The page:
However, it is clear from the evidence that the Palmyrene elite was well aware of how Roman social structure functioned and how it could be employed in a local context; they did this nicely in the public sphere, but they also kept their own traditions where they saw fit. Such a strategy should not be interpreted within the framework of “creolization,” “romanization,” or mixing of traditions, and Smith also avoids doing so. It should be seen within the framework of applying tradition in the spaces and spheres where one saw fit. In the public sphere in Roman Palmyra, a tendency to look as if one has “become Roman” can certainly be traced. The scattered public statuary of Palmyrene citizens, as well as public epigraphy, reflect such a tendency in many cases. However, in the funerary sphere we see such influence in neither portraiture nor the inscriptions that accompany many of the funerary reliefs. This is a clear case of such a strategy that does not indicate a separation of spheres, but a high awareness of meaning in situations and contexts. Smith, who does not deal with the evidence from the funerary sphere to any great extent, could have strengthened several arguments through bringing in such evidence in more detail.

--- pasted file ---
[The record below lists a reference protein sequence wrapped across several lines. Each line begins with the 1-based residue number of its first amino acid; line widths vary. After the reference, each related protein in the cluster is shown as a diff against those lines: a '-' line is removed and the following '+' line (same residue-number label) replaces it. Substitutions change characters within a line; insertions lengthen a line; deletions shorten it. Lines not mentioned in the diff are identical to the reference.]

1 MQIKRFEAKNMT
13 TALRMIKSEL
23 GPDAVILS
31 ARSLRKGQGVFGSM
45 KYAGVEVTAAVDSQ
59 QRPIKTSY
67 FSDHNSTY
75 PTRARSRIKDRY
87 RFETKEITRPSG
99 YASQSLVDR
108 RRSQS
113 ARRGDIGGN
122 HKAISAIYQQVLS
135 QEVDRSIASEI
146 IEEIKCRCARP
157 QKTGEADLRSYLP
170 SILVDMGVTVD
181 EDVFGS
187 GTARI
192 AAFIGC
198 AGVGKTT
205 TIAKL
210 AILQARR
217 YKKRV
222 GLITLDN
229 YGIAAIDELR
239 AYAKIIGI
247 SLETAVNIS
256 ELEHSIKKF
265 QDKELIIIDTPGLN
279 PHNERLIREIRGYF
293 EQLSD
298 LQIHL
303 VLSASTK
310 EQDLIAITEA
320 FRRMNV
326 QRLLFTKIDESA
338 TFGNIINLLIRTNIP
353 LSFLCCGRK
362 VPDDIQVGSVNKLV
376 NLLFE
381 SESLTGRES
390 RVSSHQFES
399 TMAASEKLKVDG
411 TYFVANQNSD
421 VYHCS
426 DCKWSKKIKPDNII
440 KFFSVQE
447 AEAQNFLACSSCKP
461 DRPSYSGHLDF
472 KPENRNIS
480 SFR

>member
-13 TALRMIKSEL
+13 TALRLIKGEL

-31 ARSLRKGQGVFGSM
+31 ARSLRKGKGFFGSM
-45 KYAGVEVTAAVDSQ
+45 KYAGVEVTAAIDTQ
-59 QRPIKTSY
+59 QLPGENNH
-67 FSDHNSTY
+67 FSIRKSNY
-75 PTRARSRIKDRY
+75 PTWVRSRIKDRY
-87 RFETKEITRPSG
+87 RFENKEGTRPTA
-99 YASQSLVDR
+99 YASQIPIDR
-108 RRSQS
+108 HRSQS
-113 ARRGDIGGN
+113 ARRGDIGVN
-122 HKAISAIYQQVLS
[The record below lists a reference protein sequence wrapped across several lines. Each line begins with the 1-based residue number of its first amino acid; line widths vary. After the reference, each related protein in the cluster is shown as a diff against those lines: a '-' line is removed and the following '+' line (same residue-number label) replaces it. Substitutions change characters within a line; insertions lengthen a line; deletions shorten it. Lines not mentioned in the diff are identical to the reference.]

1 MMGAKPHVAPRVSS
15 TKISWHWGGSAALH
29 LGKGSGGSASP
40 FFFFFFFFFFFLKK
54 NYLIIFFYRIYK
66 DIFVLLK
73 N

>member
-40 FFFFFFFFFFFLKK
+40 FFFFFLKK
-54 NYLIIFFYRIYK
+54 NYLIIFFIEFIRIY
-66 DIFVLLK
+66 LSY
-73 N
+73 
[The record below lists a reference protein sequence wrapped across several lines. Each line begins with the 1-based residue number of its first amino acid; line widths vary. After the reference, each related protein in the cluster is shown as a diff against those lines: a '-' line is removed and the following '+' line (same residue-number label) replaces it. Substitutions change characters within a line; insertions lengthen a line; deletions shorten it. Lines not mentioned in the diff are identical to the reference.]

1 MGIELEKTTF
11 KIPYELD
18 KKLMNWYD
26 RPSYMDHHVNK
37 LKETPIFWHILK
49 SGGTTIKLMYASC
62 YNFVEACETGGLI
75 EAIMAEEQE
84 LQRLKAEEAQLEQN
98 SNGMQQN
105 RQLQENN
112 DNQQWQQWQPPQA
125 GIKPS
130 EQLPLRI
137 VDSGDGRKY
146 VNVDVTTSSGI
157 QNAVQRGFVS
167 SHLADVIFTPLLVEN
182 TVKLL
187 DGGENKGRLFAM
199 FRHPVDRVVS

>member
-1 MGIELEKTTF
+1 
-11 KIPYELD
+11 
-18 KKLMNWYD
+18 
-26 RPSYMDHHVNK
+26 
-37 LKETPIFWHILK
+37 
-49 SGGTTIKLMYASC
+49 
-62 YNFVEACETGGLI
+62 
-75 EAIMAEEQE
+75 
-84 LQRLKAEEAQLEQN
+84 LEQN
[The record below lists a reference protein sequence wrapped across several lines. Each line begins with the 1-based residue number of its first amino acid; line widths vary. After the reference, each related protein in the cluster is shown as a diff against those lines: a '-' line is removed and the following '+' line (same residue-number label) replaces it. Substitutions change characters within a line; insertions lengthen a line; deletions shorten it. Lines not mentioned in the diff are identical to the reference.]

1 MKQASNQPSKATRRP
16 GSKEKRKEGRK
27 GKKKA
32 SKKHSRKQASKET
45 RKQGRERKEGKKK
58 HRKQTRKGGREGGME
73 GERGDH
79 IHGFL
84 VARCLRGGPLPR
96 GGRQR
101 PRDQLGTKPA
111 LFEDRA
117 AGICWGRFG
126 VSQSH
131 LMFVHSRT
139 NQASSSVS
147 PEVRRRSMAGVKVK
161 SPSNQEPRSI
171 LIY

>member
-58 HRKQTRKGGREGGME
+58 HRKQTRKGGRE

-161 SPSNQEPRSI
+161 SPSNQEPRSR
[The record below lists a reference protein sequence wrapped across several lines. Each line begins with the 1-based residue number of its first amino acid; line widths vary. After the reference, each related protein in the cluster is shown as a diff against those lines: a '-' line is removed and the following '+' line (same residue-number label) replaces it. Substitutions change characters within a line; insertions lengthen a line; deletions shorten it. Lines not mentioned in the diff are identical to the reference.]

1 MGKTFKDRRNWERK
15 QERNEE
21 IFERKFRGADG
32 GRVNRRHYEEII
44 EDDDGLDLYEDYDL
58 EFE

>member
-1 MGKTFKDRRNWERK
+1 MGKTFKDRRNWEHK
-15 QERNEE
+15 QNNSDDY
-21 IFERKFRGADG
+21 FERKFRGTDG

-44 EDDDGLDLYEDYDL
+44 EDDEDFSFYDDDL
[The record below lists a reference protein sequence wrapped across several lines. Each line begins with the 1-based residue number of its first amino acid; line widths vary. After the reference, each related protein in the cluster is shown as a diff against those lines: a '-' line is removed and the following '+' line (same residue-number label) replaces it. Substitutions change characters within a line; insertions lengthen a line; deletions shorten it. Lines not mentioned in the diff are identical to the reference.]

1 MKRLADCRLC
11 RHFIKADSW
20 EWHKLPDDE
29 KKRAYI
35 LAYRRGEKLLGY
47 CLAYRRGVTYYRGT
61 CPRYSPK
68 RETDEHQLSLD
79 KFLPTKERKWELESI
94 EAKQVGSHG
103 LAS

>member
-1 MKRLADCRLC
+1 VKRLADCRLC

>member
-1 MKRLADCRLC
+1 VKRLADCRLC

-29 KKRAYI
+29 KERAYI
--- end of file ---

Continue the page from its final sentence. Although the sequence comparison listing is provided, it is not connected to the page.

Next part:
The book has a solid and updated bibliography. The quality of the images is generally poor, which is not the fault of the author, but the publisher. Unfortunately, it does have an impact on how one perceives the book. Images are there for a reason, and if a publisher allows them, the publisher should also ensure that they are reproduced in good quality. However, the scholarship offered to us in this book belongs in any research library with an interest in the Roman Near East.
Department of Classical Art and Archaeology
Institute for Culture and Society
Book Review of Roman Palmyra: Identity, Community, and State Formation, by Andrew M. Smith II
Reviewed by Rubina Raja
American Journal of Archaeology Vol. 119, No. 3 (July 2015)
Published online at www.ajaonline.org/book-review/2185